KBE ETF stock: Don’t catch a falling knife amid bank runs
- The SPDR Bank ETF (KBE) tracks some of the biggest banks and PE firms in the US.
- It has become one of the worst-performing sector ETFs this year.
- The number of bank runs in the US is rising, putting the ETF at risk.
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The SPDR S&P Bank ETF (KBE) stock price plunged hard on Thursday as challenges in the banking industry escalated. KBE shares dropped to a low of $42.64, which was the lowest level since July 14 last year. It is one of the worst-performing sector indices this year, having slipped by over 16% from its year-to-date high.
SVB and Silvergate Capital crisis
The SPDR S&P Bank ETF, popularly known as KBE, is one of the biggest bank ETFs in the world, with over $1.5 billion in assets. It holds some of the biggest banks in the United States. According to SeekingAlpha, its biggest holdings are companies like SVB Financial, Voya Financial, Citigroup, and Bank of New York Mellon.
The KBE ETF plunged hard as challenges in the banking sector emerged. As I wrote in this article, Silvergate Capital, was on the brisk of collapse. This week, the company confirmed that it was indeed liquidating its business.
Silvergate seems to be the tip of the iceberg in the financial industry. On Thursday, SVB stock price crashed by more than 61% after the company announced that it was considering raising capital. This announcement led to a major bank run, with several venture capital firms pulling their deposits. It was a remarkable collapse considering that Jim Cramer recently recommended investing in the company a few weeks ago.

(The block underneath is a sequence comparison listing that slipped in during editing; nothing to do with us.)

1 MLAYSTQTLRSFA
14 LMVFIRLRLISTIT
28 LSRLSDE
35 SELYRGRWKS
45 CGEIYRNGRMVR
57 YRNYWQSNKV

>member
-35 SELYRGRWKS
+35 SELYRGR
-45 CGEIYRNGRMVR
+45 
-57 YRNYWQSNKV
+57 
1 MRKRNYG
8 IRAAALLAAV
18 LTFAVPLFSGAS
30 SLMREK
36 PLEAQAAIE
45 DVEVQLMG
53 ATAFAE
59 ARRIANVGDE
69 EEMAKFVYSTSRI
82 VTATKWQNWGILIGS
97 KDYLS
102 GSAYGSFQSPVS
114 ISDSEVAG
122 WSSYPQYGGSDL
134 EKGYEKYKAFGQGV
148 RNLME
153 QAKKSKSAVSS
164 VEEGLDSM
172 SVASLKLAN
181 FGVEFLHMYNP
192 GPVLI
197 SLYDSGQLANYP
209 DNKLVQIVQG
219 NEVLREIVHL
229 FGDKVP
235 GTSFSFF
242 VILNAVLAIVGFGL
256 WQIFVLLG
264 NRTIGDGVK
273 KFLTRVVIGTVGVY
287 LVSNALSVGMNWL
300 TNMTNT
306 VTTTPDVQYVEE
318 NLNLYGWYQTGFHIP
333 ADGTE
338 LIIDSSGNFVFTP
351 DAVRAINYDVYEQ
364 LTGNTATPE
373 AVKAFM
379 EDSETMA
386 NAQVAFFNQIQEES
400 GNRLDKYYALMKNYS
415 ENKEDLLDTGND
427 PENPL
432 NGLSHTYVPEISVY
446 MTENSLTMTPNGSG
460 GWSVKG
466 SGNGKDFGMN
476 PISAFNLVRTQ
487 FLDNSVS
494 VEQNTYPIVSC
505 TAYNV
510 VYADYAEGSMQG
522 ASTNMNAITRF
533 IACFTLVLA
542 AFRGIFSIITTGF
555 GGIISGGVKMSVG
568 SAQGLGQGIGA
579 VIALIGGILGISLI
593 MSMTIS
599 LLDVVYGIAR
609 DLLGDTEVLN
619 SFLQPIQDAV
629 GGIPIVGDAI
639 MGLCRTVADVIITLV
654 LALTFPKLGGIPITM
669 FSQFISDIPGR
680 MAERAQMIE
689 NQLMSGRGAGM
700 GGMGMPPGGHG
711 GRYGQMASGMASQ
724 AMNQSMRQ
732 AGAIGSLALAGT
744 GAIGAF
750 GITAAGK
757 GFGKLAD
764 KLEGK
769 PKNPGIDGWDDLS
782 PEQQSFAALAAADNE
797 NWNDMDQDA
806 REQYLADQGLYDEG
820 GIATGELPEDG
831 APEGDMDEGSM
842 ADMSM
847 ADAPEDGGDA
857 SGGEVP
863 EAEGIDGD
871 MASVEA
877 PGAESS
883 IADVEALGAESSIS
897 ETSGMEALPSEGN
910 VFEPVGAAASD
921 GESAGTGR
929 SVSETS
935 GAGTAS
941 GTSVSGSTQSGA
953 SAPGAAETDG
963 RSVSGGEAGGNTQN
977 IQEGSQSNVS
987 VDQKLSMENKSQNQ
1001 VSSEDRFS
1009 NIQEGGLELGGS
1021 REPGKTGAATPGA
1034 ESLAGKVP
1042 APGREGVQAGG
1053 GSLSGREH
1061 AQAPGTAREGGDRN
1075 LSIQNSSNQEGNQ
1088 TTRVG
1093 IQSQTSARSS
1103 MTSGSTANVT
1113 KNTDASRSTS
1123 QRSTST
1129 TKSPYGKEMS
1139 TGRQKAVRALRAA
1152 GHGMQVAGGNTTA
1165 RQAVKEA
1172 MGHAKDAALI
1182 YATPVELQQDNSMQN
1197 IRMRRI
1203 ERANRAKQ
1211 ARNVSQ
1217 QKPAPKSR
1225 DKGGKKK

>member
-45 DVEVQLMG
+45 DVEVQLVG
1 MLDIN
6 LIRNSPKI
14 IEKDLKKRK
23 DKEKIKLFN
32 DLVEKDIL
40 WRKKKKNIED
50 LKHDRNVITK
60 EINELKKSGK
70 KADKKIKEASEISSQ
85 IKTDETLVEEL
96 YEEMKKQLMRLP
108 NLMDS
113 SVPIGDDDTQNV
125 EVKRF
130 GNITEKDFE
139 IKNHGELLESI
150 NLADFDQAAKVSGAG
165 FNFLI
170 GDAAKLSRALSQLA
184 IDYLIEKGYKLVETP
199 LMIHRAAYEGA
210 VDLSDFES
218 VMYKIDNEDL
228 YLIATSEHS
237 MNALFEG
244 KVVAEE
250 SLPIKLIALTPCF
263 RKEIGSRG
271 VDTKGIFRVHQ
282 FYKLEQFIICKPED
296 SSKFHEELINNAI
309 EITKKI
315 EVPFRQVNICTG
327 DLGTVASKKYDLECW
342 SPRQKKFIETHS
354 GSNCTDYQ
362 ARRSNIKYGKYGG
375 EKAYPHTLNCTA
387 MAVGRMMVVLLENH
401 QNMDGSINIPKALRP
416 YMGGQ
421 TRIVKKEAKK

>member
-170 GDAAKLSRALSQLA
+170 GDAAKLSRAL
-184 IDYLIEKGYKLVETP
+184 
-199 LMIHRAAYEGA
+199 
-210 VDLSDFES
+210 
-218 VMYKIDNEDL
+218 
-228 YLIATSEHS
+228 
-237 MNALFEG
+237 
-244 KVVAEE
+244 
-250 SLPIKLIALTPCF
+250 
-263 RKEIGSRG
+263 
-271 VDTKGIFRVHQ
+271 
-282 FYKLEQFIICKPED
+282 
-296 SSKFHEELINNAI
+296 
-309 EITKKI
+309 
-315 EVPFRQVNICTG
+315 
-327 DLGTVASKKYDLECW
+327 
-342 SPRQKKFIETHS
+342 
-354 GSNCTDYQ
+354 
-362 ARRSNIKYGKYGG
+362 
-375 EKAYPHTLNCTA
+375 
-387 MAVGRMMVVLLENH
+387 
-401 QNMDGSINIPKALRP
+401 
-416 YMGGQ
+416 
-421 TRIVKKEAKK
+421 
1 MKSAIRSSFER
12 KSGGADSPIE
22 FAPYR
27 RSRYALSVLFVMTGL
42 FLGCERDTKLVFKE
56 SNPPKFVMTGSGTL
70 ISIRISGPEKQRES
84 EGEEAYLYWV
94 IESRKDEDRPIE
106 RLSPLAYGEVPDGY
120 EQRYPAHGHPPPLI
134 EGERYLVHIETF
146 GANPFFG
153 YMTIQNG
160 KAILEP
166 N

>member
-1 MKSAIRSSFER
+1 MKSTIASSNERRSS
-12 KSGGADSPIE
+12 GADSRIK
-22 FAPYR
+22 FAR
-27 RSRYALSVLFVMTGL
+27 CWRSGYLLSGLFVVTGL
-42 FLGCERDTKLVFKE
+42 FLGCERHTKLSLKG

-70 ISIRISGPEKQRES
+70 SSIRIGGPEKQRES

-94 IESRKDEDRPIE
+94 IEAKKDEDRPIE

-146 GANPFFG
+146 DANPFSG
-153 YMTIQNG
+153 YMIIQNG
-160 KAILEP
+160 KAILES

Therefore, there are shivers in the financial market, which could lead to a major sell-off in banks. Indeed, most bank stocks plunged hard on Thursday. For example, Charles Schwab stock retreated by about 7% while First Republic tumbled by 17%. Signature Bank, which has access to the crypto industry, fell by 12%.
Is it safe to buy the KBE ETF dip?
So, is it safe to buy the KBE ETF dip? At this stage, it is hard to recommend investing in banks considering how volatile the bond market is. We recently saw the 10-year bond yield cross 4% for the first time in months and the 2-year rise to the highest level since 2007. Therefore, there is a lot of rotation going on as depositors seek better yields.
At the same time, it is always advisable not to catch a falling knife and fight the Fed. With negative sentiment still flying around, we will likely see the ETF continue falling in the coming days. From a technical standpoint, the fund’s stock will likely drop to the next support at $41.25 followed by the next psychological level at $40.
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